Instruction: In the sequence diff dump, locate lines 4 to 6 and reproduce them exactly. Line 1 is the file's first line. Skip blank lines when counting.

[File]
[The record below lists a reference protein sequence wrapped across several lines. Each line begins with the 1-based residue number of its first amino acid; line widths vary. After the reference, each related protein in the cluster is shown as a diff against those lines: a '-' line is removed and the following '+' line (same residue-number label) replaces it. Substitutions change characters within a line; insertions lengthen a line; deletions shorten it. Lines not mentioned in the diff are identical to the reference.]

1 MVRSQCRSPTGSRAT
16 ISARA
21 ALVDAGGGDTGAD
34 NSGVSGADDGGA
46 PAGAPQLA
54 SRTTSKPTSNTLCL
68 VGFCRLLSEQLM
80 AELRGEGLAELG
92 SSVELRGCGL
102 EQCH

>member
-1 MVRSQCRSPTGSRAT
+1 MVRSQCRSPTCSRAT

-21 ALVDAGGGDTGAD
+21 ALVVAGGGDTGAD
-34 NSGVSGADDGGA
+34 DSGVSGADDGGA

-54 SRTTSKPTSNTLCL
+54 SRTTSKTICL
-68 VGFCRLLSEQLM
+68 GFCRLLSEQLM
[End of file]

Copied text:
21 ALVDAGGGDTGAD
34 NSGVSGADDGGA
46 PAGAPQLA